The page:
But Dr. Michael Brown, founder and president of FIRE School of Ministry in North Carolina, explained this phenomenon as a result of the widespread acceptance of the LGBT movement. Brown explained that the most offensive elements of the gay community led the original movement — drag queens were on the front lines of the 1969 Stonewall Riots, out, proud, and unashamed.

In the 1980s, gay leaders altered the strategy, putting forward a more family-oriented, less promiscuous, and less bizarre image.

"But now that so many of the goals of LGBT activism have been realized, there's no reason to push some of their own to the back of the bus, so to say," Brown argued.

Drag queens put pressure on Facebook in 2014 to alter the policy that users have to use their real name, not a made-up name, like a drag queen persona. Facebook caved.

A concerned parent from Bloomington, Indiana, wrote to Brown about a summer reading program for children. There was an announcement of an event this July — specifically for kids ages 2-6 — involving drag queens. "Learn about someone new! Local drag queens present stories and encourage us all to embrace our uniqueness," the announcement reads. Yes, the event is intended for kids between 2 and 6 years old.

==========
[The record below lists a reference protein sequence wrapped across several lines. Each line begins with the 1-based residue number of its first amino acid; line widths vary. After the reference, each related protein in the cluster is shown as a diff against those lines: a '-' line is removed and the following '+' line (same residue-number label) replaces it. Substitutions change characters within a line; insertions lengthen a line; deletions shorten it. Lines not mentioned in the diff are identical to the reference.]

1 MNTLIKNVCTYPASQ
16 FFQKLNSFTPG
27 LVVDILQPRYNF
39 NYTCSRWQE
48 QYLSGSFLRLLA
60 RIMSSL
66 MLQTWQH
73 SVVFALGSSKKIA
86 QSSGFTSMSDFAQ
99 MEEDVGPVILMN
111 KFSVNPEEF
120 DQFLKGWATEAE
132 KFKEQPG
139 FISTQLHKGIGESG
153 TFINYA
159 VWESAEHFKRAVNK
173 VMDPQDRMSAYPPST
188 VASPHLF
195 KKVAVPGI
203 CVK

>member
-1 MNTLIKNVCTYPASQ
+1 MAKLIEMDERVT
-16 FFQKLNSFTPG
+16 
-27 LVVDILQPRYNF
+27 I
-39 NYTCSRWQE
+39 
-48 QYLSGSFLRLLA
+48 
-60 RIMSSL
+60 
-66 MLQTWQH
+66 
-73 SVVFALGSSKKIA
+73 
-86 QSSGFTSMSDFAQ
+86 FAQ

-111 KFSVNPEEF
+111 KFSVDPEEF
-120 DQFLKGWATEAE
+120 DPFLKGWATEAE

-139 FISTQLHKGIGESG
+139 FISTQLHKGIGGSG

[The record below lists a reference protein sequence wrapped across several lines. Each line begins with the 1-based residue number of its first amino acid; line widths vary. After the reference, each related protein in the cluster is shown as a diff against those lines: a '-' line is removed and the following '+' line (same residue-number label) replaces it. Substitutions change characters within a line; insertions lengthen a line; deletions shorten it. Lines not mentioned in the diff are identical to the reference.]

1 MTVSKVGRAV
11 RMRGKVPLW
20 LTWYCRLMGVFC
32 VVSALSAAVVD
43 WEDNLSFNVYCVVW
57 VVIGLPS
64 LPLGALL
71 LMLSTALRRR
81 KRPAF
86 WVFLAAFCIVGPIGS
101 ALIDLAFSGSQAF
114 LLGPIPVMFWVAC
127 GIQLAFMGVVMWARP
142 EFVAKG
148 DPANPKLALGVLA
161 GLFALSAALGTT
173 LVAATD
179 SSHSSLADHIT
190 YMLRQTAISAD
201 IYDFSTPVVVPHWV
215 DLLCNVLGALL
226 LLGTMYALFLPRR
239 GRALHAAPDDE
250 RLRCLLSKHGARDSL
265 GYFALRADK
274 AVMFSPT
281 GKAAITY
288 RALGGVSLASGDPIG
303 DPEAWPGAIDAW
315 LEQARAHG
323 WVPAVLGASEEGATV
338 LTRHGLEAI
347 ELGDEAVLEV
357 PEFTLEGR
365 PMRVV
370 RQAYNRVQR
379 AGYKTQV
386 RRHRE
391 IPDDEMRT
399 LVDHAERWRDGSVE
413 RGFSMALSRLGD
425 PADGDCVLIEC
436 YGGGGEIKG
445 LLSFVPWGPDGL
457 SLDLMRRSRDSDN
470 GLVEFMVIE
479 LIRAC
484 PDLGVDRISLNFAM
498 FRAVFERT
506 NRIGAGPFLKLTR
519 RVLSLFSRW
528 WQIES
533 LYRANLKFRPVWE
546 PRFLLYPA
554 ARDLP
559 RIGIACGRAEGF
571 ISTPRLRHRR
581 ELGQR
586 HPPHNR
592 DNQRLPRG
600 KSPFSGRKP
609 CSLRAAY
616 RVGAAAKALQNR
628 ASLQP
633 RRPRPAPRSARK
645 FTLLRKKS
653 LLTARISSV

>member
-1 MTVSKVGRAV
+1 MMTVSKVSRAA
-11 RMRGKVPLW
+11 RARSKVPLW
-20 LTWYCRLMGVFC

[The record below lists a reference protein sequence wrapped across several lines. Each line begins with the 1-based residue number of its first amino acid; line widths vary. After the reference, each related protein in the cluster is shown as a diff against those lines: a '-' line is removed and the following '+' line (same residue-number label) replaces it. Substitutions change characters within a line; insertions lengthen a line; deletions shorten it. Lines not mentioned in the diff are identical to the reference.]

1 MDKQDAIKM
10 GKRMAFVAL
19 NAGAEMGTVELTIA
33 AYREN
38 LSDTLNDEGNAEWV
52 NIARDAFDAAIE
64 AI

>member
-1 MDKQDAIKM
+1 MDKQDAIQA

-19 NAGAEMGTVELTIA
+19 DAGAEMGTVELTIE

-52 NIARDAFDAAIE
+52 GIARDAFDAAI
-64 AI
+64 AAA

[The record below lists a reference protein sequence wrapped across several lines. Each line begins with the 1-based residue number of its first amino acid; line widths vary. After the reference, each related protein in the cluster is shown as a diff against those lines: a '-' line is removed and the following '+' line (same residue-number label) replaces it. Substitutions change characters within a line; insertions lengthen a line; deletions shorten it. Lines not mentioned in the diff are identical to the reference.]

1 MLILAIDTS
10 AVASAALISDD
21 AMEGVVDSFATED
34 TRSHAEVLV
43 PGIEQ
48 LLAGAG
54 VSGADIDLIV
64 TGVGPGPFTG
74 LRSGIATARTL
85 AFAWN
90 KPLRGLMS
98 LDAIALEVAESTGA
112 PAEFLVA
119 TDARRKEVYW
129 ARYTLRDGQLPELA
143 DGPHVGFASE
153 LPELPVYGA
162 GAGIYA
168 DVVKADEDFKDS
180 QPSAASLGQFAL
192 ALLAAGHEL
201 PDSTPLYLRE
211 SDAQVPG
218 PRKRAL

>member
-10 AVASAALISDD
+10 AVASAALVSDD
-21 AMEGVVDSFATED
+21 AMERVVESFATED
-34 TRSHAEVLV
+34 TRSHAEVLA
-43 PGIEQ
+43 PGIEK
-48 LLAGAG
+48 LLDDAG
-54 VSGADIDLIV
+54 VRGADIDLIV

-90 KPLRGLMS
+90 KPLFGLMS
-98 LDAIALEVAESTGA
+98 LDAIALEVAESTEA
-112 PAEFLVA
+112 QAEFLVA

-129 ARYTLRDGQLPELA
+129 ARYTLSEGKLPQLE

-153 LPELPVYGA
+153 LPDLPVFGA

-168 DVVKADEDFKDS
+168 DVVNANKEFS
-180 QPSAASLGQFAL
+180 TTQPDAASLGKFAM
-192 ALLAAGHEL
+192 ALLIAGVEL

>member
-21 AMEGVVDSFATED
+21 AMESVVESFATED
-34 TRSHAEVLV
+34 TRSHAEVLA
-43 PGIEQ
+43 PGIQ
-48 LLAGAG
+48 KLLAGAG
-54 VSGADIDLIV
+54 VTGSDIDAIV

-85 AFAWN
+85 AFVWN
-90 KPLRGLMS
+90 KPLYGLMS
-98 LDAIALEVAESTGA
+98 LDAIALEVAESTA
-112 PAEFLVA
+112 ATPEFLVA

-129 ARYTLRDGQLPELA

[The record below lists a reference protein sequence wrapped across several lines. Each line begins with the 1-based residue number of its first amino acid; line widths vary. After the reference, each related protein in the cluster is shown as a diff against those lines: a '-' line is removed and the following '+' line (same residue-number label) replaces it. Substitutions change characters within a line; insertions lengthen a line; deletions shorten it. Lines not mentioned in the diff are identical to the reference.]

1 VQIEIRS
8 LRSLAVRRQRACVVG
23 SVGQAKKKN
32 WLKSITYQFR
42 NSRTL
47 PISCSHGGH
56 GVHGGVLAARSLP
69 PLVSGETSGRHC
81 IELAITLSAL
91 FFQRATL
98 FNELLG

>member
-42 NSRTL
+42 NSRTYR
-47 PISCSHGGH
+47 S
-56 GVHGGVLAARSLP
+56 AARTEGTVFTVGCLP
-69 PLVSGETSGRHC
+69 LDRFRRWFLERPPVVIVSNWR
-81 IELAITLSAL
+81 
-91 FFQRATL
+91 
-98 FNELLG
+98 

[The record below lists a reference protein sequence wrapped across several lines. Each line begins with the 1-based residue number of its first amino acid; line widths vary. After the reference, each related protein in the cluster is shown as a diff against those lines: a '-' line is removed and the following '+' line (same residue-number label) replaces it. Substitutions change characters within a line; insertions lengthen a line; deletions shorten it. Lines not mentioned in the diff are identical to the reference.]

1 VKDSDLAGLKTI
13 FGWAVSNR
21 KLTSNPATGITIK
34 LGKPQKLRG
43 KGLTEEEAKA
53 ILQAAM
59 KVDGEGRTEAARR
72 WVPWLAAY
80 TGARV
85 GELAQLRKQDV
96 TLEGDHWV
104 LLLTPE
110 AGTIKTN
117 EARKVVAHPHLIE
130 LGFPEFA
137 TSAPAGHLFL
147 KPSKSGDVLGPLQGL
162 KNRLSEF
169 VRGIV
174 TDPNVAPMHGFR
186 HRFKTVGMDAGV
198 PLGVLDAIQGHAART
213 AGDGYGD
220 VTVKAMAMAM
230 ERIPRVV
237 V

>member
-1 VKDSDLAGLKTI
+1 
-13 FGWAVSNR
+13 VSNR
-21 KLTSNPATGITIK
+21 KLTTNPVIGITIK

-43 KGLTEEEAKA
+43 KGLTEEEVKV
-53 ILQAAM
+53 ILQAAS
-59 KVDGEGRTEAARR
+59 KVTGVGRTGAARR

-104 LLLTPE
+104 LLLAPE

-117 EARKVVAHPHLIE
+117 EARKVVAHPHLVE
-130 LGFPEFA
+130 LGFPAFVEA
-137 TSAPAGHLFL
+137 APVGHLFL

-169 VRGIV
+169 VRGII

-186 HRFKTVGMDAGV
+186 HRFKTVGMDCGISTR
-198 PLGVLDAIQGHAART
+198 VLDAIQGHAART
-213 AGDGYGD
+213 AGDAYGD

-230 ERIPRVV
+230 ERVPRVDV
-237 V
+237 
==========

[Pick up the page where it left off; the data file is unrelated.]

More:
Brown fittingly paraphrased the event this way: "Parents, bring your toddlers and little children to the library where local homosexual men who dress up as flamboyant women will read stories to them." This is just a clearer explanation of what will happen on July 21 at the Monroe County Public Library.

When Supreme Court Justice Anthony Kennedy wrote about the importance of "dignity" in Obergefell v. Hodges, the case that legalized gay marriage across the country, did he have this in mind? When "love is love," where does society draw the line?

Now that the LGBT movement has achieved many paramount goals, their less savory elements start to emerge. Biological boys who identify as transgender are allowed to defeat biological girls in track. Transgender 9-year-old children are put on the cover of National Geographic. "Sesame Street" brought up the issue last year.

In 2013, Slate's Jillian Keenan noted that many social conservatives warned that gay marriage is a slippery slope. "Gay marriage is a slippery slope! A gateway drug! If we legalize it, then what's next? Legalized polygamy?" she wrote. Watch what comes next: "We can only hope." Yes, people are pushing for legalized polygamy and normalized polyamory.

 Drag queens are performing in front of kids, either in reading groups or talent shows. Parents are not amused — they thought Americans can live and let live, now that gay people can get married and transgender people won't get discriminated against. Instead, they find that the LGBT narrative is totalizing — it must pervade the culture, your children's innocence be damned.

Every line must be crossed — private things being shown in public, children being exposed to adult themes, and "age appropriate" boundaries crossed in every way possible. The idea of a childhood innocent of complicated issues like sexuality, gender identity, and drag queens may be a thing of the past, unless parents speak out, yesterday.